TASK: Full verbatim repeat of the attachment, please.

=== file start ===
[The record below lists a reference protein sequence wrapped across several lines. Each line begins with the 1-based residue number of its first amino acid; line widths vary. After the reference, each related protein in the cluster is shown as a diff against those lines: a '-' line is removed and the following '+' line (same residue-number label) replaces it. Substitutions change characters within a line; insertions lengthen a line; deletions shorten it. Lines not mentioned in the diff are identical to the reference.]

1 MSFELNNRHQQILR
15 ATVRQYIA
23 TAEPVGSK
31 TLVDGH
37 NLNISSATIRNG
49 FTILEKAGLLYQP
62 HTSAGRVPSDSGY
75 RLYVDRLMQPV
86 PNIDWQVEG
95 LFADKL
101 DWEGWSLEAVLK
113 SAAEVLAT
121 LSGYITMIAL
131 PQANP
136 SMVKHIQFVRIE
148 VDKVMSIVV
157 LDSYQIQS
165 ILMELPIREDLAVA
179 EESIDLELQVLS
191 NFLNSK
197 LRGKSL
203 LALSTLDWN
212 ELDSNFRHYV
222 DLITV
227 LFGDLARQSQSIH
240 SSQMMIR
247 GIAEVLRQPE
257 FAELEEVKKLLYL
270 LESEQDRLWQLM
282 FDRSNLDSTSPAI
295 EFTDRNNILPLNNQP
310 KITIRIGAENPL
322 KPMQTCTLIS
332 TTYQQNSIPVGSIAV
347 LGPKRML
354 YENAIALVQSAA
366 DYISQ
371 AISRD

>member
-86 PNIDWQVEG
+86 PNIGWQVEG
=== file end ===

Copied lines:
[The record below lists a reference protein sequence wrapped across several lines. Each line begins with the 1-based residue number of its first amino acid; line widths vary. After the reference, each related protein in the cluster is shown as a diff against those lines: a '-' line is removed and the following '+' line (same residue-number label) replaces it. Substitutions change characters within a line; insertions lengthen a line; deletions shorten it. Lines not mentioned in the diff are identical to the reference.]

1 MSFELNNRHQQILR
15 ATVRQYIA
23 TAEPVGSK
31 TLVDGH
37 NLNISSATIRNG
49 FTILEKAGLLYQP
62 HTSAGRVPSDSGY
75 RLYVDRLMQPV
86 PNIDWQVEG
95 LFADKL
101 DWEGWSLEAVLK
113 SAAEVLAT
121 LSGYITMIAL
131 PQANP
136 SMVKHIQFVRIE
148 VDKVMSIVV
157 LDSYQIQS
165 ILMELPIREDLAVA
179 EESIDLELQVLS
191 NFLNSK
197 LRGKSL
203 LALSTLDWN
212 ELDSNFRHYV
222 DLITV
227 LFGDLARQSQSIH
240 SSQMMIR
247 GIAEVLRQPE
257 FAELEEVKKLLYL
270 LESEQDRLWQLM
282 FDRSNLDSTSPAI
295 EFTDRNNILPLNNQP
310 KITIRIGAENPL
322 KPMQTCTLIS
332 TTYQQNSIPVGSIAV
347 LGPKRML
354 YENAIALVQSAA
366 DYISQ
371 AISRD

>member
-86 PNIDWQVEG
+86 PNIGWQVEG